Credit Hurricane To Make Landfall
Time to buy storm shutters.
"Our understanding of the best practice in monetary policy evolved during Alan Greenspan's tenure at the Federal Reserve, and it will continue to evolve in the future."
- Federal Reserve Chairman Ben Bernanke
About ten days ago, I was interviewed on Fox Business News as a part of a Minyanville daily Fox News ritual. The first question I was asked was "What inning of the credit crisis do you think we are in?" I have to confess that the answer I gave was one that I heard one morning on the way to the office. A British economist on Bloomberg Radio stated that "We have heard the National Anthem but we haven't had the Seventh Inning Stretch." I have to admit that I couldn't have said it better myself.
On a recent business trip to New York City and Greenwich, I had the pleasure of speaking with some of the brightest professionals in our industry. My biggest take away from the trip and meetings was that the over-40 crowd is concentrating mostly on the macro-economic or big picture. At Atlantic Advisors, that is where have always begun and let our big picture beliefs guide our asset allocation decisions and let other, more cyclical indicators such as investor sentiment, valuations, cyclicality and short interest influence actual portfolio positioning.
Another important takeaway was that the older and more experienced investors were the more concerned they were. After all, if you haven't lived through a credit crisis, it's hard to fully appreciate what that unwinding of a credit crisis looks like. When we consider that the build-up of credit and derivatives during this past cycle is so unprecedented, the more difficult the unwind is likely to be.
Another analogy I like to use is one of a hurricane (which for someone like me who has lived in Florida for twenty years; I know what one looks like). Hurricanes that hit the East Coast of the USA usually begin to form off of the Western Coast of Africa in the Eastern Atlantic. I'm not usually concerned or ready to take action, but take note just in case it begins to build and heads our way.
This is how I felt several years ago during the 2003-2005 bubble in housing and in low quality credit creation. I became cautious and very aware of the storm forming. As hurricanes begin to gather steam and build in size, the Weather Channel begins to track the storm and project potential paths of the storm. I recall a day in 2004 when Hurricane Charley was heading for Tampa out of the Gulf of Mexico. The storm was supposed to hit Tampa and then bounce off the coast into the Gulf of Mexico but then unexpectedly turned-directly towards Orlando and a dead-on shot to the neighborhood where we live.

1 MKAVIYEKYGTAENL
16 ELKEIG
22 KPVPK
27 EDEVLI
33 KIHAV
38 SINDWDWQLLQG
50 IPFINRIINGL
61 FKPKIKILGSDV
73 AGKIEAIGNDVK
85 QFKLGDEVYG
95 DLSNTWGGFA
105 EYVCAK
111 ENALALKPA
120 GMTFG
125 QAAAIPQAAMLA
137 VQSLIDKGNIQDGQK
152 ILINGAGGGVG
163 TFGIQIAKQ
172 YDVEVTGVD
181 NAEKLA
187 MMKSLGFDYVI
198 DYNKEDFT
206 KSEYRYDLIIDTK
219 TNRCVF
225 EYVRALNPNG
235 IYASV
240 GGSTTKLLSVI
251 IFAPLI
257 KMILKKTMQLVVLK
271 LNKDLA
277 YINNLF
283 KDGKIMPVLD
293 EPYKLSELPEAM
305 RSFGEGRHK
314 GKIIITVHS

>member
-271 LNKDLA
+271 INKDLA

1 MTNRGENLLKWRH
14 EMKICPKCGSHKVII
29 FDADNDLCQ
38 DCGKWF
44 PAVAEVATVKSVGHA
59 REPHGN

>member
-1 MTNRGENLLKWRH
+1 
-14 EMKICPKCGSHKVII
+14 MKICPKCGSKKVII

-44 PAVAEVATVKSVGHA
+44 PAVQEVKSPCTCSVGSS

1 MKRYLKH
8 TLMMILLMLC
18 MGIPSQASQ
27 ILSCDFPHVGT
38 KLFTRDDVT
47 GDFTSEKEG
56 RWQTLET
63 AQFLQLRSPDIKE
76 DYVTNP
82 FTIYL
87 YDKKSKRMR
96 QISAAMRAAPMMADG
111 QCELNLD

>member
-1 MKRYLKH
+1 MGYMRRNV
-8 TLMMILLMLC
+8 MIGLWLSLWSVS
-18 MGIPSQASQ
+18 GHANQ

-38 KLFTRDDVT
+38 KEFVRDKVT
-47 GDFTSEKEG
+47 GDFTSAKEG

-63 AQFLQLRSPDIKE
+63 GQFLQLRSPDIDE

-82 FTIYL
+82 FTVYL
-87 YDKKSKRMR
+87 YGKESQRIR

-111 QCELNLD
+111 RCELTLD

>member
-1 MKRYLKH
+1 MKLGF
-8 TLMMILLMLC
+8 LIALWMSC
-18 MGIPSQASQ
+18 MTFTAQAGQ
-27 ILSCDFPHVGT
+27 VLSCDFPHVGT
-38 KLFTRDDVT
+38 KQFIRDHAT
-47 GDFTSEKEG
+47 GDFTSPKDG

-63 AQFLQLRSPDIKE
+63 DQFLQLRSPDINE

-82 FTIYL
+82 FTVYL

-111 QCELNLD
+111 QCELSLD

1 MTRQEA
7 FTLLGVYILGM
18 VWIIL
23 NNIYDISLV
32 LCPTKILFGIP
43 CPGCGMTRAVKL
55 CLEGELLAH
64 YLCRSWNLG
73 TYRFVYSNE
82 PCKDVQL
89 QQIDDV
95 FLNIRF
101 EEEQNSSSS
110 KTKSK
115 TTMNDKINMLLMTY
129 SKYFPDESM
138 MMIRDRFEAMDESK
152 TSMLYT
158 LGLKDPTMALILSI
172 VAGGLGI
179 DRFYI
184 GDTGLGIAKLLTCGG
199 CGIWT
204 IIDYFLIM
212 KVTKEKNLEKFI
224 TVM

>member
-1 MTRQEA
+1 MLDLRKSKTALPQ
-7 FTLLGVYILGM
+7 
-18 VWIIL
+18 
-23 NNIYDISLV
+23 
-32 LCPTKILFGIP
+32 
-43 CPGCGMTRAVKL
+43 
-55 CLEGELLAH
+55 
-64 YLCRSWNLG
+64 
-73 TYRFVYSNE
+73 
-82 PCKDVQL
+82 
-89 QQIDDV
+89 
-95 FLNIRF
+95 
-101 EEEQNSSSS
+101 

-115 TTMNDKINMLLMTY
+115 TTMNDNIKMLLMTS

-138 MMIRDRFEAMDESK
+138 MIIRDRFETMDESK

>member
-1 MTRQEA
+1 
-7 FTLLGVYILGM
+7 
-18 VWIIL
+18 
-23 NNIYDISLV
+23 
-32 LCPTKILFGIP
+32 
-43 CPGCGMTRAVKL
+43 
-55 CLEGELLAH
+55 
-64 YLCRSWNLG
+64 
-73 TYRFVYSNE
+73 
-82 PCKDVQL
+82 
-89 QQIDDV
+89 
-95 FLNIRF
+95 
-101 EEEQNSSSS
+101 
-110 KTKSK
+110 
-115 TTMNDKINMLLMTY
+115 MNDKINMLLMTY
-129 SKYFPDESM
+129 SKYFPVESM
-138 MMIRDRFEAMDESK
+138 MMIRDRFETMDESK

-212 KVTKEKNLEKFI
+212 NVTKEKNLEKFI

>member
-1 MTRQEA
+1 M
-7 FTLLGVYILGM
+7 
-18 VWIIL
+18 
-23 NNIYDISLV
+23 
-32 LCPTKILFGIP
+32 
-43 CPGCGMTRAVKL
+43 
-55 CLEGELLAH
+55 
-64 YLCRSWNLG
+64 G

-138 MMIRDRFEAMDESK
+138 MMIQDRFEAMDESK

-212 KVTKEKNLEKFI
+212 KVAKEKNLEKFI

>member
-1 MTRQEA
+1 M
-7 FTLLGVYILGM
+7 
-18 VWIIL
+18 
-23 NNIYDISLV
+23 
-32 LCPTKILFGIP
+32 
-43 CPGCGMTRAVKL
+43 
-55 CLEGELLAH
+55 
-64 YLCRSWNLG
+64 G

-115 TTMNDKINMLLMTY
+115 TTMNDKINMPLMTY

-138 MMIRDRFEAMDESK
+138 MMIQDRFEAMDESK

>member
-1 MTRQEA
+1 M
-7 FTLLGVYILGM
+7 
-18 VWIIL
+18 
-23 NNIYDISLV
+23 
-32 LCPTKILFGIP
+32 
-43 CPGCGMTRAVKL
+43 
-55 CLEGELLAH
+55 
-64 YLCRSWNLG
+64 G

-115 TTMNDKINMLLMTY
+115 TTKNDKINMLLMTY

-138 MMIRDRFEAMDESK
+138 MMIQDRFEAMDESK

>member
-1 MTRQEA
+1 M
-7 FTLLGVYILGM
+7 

To be honest, we had no time to prepare as the meteorologists misjudged the storm. The next thing I knew, Charley was banging on the front door with wins of 110 MPH. Had I known it was coming my way, I would have been gone in a New York minute. But no one had time to react, so everyone just headed toward the most interior part of the house and hoped for the best. Thankfully, no one got hurt, but many lost power for a few weeks. The storm moved quickly out to sea. The outer bands were easily defined, but what was behind it is what took out most of trees in my yard. Just like the bad loans and esoteric securities could take out the foundation of more than one financial institution.
This is how I felt in 2006 when it was clear that the bubble had burst and the implications seemed so negative that I went to a "no credit risk" position, a position that I maintain until this day. The next stage of a hurricane is that the storm nears the shore and we're hit by the outer bands of the storm.
The outer bands are bad enough to get your attention and you take cover. I happen to think that the happenings leading up to the Bear Stearns (BSC) collapse and bailout by J.P. Morgan (JPM) that was completed last week were the outer bands of the hurricane.
What follows the outer bands is a period that is rather benign and lets people breathe easy. Some prudent people living on the coast will then take cover and evacuate. I guess I feel like I am part of the evacuation crowd-in other words, I see the leading edge of the large part of the storm heading our way, and have taken cover in our lowest long-only position in equities since 2000 and continue to avoid credit risk at all costs.